Jane Pisano to guide Master of Nonprofit Leadership and Management program
By Cristy Lytal
With more than 40 years of experience in the nonprofit sector, Jane Pisano is well prepared for her newest role at the USC Price School of Public Policy. Pisano will serve as the field representative for the school’s Master of Nonprofit Leadership and Management (MNLM) program.
“I’m going to be engaged in a process with the students and the faculty to make this program an outstanding example among the nonprofit programs nationwide,” said Pisano, who is also a professor and former dean of USC Price.
Shui Yan Tang, Chair of the Department of Governance, Management and the Policy Process at USC Price, expressed his gratitude that Pisano has assumed this new role. “With her extensive experience in nonprofit and academic leadership, Professor Pisano will be an invaluable resource for both our students and faculty,” he said.
Leadership and Service
Pisano’s first foray into academia was in 1972, when she began teaching at the School of Foreign Service and the Department of Government at Georgetown University, after earning her BA in political science from Stanford University and her MA and PhD degrees in international relations from Johns Hopkins University. From 1976 to 1977, she served as a White House Fellow for national security affairs on the National Security Council staff.
She then made the move to Los Angeles, the city to which she would dedicate much of her professional career. She helped Mayor Tom Bradley launch the 1980–81 bicentennial celebration, directed the programs and events sponsored by the Times Mirror Co. at the 1984 Olympic Games, and served as president of the Los Angeles 2000 strategic planning effort as well as head of the 2000 Partnership.
Pisano officially joined the Trojan Family in 1991, when she began a seven-year tenure as the dean of what was then the USC School of Public Administration. She led the school through a period of financial growth, collaborating with faculty to revamp the undergraduate and master of public administration degrees and to strengthen other degree programs as well.
Pisano also served as USC’s vice president for external relations and senior vice president for external relations. During this time, she conceptualized and launched USC’s Good Neighbors Campaign, which funds university-community partnerships for neighborhood improvements — ranging from educational opportunities to wellness programs.
In 2001, she became a good neighbor herself, as the president and director of the Natural History Museum of Los Angeles County, located next door to USC in Exposition Park, as well as the La Brea Tar Pits and the Hart Ranch Museum. She increased museum attendance by nearly 70 percent, and guided the museum through the grand openings of Dinosaur Hall, the Age of Mammals, the interactive nature garden, and the new Otis Booth entrance hall.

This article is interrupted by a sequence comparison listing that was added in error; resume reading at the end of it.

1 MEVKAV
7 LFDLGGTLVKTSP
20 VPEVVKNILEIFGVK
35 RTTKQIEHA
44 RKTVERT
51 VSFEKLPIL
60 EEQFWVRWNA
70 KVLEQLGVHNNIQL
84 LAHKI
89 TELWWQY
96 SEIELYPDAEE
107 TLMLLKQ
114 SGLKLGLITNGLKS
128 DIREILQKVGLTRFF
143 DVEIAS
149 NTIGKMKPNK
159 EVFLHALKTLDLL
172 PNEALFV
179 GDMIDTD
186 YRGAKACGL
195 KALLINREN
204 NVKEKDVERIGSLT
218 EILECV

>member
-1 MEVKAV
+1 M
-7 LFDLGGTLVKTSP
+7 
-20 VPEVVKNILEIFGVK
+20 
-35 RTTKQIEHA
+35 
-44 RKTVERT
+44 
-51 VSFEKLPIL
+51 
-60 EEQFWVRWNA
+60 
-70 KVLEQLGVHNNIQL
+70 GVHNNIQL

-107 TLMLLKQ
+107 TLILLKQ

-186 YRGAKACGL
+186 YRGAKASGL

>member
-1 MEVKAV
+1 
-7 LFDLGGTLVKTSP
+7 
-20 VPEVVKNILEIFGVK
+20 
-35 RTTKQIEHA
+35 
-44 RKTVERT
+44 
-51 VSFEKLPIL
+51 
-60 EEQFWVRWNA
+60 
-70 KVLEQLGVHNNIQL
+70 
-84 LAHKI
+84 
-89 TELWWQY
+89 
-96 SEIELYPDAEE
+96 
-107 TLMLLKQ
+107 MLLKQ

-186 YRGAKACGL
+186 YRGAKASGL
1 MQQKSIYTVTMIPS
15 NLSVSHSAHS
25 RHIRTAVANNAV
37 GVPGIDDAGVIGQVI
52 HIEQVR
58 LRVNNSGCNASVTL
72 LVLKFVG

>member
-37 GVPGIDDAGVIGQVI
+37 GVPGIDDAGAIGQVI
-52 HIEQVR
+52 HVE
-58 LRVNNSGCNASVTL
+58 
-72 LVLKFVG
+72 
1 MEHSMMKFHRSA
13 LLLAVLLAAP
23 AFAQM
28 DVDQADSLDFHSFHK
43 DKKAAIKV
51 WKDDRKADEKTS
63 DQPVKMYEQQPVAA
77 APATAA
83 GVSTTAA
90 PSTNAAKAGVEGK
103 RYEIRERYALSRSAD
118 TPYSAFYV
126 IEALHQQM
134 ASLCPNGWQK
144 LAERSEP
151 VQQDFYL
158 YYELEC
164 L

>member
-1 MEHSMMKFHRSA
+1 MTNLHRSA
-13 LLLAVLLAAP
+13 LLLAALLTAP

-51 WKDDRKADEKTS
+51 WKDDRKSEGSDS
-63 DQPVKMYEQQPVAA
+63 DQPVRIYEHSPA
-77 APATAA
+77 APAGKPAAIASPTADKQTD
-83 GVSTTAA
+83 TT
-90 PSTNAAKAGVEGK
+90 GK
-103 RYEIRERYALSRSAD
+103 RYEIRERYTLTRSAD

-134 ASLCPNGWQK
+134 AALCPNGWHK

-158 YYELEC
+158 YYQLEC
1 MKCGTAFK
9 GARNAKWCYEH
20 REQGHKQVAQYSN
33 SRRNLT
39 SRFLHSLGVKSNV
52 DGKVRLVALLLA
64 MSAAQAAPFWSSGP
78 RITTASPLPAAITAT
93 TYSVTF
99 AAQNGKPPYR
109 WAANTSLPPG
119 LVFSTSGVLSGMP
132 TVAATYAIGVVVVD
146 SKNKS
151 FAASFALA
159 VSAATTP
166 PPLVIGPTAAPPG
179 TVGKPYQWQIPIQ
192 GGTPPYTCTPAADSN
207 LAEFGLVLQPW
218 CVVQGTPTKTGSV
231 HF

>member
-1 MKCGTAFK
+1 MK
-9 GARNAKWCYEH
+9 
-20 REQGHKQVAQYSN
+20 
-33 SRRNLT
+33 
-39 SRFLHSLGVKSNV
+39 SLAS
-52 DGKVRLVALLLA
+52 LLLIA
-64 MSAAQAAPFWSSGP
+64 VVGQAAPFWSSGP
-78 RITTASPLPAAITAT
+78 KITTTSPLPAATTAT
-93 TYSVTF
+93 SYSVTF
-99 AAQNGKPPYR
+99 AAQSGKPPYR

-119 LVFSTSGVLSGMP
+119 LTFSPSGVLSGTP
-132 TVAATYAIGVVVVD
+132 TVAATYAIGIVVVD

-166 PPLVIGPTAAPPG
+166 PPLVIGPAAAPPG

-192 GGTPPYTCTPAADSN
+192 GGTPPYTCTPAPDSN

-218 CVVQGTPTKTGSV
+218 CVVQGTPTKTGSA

After almost 15 years at the Natural History Museum, she transitioned to other important pursuits, including serving as the current president of the American Society for Public Administration (ASPA).
“It’s an important organization,” Pisano said. “Local chapters and subject matter sections ensure that good state and local government ideas bubble up to be adopted by others. ASPA is a diverse organization with a lot of potential and, at its core, it is guided by a strong belief in the value of public service.”
Shaping Tomorrow’s Philanthropy
Drawing on all of these rich professional experiences, Pisano will provide an experienced practitioner’s perspective on the MNLM program.
“Jane brings an array of talents and accomplishments in leading philanthropic and nonprofit organizations to enrich communities and scale social impact,” said James M. Ferris, founding director of The Center on Philanthropy and Public Policy at USC. “Simply put, Jane has a treasure trove of experiences to share with our MNLM students about how you create change through philanthropy, nonprofit organizations and public-private partnerships.”
According to Pisano, her most important job as field representative for the MNLM program will be to listen to the experiences, hopes and needs of the faculty and students, who will shape the future of the nonprofit sector.
“It’s a very important sector in our country,” said Pisano. “It has grown dramatically since I started my career. There’s a lot to understand, and there’s a lot that the university can do to strengthen the sector through its course offerings, mentoring of students, and direct action that engages the talented students who are coming to USC.”